Monday, May 17, 2021
The District of Columbia Court of Appeals has adopted significant amendments to its rules governing bar admission
On February 10, 2021, the court sent out a notice seeking public comment as to whether the court should make those emergency amendments permanent. The court also sought public comment as to whether the court should amend Rule 46 in other respects, including: (1) eliminating the provision allowing admission to the D.C. Bar based on attaining a 133 on the Multistate Bar Examination plus being admitted to another bar; (2) reducing the period for admission based on membership in another bar to three (rather than five) years; (3) including a list of character and fitness requirements; and (4) specifying that an applicant may sit for the bar examination if the applicant has completed all requirements for the J.D. degree from an ABA-approved law school, even if the degree will not be conferred until up to three months after the first day of the examination.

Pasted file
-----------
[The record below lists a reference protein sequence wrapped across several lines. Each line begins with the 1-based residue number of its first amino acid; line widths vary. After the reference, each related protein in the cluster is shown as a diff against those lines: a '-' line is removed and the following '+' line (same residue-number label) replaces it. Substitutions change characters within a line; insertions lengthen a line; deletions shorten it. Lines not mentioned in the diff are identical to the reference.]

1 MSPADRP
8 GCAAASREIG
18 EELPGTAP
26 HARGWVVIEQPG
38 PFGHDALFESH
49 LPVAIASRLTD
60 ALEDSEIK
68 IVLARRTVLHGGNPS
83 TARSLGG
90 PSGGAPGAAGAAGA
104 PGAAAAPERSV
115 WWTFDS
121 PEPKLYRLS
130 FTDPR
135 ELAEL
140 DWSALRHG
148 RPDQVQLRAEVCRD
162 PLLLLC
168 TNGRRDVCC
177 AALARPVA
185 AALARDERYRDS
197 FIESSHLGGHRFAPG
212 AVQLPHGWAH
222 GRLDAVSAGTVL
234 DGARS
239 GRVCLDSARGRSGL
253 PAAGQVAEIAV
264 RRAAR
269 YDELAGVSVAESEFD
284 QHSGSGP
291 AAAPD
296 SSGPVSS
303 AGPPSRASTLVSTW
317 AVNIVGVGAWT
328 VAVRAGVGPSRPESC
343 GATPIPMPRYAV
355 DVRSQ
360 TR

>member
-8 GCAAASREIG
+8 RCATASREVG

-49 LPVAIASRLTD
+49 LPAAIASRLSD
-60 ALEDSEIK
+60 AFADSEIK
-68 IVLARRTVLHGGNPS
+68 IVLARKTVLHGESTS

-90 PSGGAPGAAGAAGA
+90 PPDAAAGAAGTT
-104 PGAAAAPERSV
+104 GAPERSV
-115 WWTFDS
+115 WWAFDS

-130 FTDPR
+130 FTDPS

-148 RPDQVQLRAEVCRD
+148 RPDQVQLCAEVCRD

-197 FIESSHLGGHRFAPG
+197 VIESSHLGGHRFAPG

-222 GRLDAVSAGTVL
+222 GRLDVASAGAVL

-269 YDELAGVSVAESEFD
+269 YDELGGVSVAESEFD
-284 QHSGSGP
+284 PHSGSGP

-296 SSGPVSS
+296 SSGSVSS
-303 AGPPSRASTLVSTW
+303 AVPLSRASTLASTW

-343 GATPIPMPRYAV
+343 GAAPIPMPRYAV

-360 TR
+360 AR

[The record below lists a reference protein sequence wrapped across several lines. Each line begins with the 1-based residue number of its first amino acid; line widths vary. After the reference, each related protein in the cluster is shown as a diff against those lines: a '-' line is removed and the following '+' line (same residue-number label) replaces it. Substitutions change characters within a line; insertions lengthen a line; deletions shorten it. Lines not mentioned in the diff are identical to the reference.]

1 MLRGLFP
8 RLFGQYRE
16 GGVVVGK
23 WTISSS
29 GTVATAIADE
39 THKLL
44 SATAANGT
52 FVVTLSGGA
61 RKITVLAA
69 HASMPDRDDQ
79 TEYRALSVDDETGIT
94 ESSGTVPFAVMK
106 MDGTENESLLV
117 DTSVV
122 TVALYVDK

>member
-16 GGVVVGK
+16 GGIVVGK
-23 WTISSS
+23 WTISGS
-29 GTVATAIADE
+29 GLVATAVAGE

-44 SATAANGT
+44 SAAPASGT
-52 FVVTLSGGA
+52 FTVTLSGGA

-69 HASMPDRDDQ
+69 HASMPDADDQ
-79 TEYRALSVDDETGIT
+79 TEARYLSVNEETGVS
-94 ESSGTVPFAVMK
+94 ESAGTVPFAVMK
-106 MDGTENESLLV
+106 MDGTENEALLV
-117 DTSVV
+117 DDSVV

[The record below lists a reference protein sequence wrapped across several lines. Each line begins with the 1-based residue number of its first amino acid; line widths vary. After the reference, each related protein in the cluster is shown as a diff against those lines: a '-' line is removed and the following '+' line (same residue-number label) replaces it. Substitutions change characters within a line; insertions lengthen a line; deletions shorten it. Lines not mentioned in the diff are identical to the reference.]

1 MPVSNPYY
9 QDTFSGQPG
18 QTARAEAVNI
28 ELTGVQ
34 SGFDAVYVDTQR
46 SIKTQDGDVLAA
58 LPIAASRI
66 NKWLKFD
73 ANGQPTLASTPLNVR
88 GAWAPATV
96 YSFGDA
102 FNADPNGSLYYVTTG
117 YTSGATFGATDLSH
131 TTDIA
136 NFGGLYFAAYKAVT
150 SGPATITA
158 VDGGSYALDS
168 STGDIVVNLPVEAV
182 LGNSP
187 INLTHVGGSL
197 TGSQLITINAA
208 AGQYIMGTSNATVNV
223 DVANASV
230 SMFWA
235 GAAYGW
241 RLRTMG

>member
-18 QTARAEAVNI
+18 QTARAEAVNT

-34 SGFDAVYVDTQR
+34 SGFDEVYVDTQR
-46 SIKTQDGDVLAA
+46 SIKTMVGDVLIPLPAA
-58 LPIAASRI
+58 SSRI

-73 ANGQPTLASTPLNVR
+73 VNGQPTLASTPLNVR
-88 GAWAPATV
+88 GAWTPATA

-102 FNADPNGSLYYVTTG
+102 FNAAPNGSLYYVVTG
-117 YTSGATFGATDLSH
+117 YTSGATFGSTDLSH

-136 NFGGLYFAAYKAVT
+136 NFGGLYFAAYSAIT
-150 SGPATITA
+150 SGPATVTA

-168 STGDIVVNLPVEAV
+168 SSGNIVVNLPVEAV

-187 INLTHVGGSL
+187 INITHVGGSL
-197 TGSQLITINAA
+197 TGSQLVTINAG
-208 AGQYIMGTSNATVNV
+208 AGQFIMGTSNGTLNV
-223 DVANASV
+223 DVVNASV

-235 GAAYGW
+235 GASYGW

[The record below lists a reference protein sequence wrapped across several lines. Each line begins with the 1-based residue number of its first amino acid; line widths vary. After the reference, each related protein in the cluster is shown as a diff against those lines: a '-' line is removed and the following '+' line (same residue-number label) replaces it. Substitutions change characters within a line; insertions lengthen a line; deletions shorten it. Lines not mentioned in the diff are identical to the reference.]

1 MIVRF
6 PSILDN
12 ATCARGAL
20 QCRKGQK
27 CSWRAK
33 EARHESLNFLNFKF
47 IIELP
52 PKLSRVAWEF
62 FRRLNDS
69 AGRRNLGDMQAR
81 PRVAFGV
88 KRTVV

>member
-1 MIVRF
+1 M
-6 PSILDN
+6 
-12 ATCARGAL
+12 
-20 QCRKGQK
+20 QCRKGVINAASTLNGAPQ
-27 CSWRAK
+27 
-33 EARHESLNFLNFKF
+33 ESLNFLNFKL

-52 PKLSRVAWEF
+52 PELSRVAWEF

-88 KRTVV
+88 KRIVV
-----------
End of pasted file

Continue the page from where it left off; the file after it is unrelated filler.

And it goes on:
After considering the public comments it has received, the court has decided to adopt the amendments at issue. Also in response to those comments, the court has determined to make two further changes to Rule 46. First, the elimination of the provision allowing admission to the D.C. Bar for attorneys who are licensed in another jurisdiction based on attaining a 133 on the Multistate Bar Examination will be prospective: examinees who earn at least a 133 on the MBE administered in July 2021, or who earned at least a 133 on an MBE administered on an earlier date, will have until March 31, 2022, to seek admission to the D.C. Bar based on that score after being admitted in another jurisdiction. Second, Rule 46 will now explicitly address whether remote instruction is permissible for applicants who did not graduate from an ABA-approved law school and who seek admission to the D.C. Bar based in part on having taken 26 hours of qualifying classes from an ABA-approved law school. As amended, the Rule will permit such remote instruction as long as the instruction meets the definition of “distance education course” set out in the American Bar Association Standards and Rules of Procedure for Approval of Law Schools.